segunda-feira, 19 de novembro de 2012

Brazil and Argentina have restricted land acquisition by foreigners

The end of 2001 has not been a good time for foreign investment regulation in Latin America.

As predicted many times, Brazil has finally issued rules that severely restricted the purchase of rural land by foreigners, foreign companies and Brazilian companies with a majority of foreign capital.

You may find the rules , in Portuguese, here.As I have mentioned before, the new rules are 
unconstitutional when they create distinction between Brazilian companies and Brazilian companies with a majority of foreign capital.

And, to what it is worth, the rules are extremely restrictive. To fulfill all the requirements needed for obtaining approval to acquire rural land,  it may take one or two years, being lucky.

However, as I have also mentioned before, the rules have a weak point: they do not prevent shareholder's agreements.

That is, a Brazilian company with 51% of capital in the hands of Brazilians, but in which the control power is in the hands of foreigners, is allowed to purchase as much land as it can.

I will write more about those agreements later.

Regarding Argentina, I will limit myself to reproducing the news (below).

So, what do you think of these recent changes?

Argentina approves law to curb foreign land ownership

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December 19th, 2011
Argentine politicians have approved a law restricting the amount of productive agricultural land foreigners can buy in a move to protect ownership from large financial institutions.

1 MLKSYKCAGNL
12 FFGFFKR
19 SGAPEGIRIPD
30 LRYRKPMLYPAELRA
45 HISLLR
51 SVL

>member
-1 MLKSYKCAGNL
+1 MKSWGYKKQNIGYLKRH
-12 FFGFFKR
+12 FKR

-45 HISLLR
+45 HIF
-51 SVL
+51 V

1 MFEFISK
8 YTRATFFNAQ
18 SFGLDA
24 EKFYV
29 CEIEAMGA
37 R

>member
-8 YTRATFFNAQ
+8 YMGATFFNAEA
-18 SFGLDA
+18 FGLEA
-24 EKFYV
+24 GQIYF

The Chamber of Deputies voted 153 in favour and 26 against the new bill which sets a cap of 1,000 hectares in key areas of the country and that no more than 15% of Argentina can be owned by foreigners.
Cristina Fernández de KirchnerThe legislation will go to the Senate later this week where president Cristina Fernández de Kirchner’s Justicialist Party have a majority.

Chamber of Deputies general law committee head Luis Cigogna, denied the iniative was xenophobic but said it seeked to reserve strategic and non-renewable land for Argentines.

The bill was one of the laws the president asked Congress to pass in her swearing in speech last week.
The new law makes an exception for foreigners who have married Argentines or have lived in the country as permanent residents for more than 10 years.

Americans Douglas Tompkins and Ted Turner, Britain’s Joe Lewis, owner of the Hard Rock Café, and Benetton Italian brothers are among large foreign land owners in the country.

The initiative was inspired by existing laws in Brazil, Canada, U.S., France and Italy that have strong restrictions on land acquisition by foreigners.

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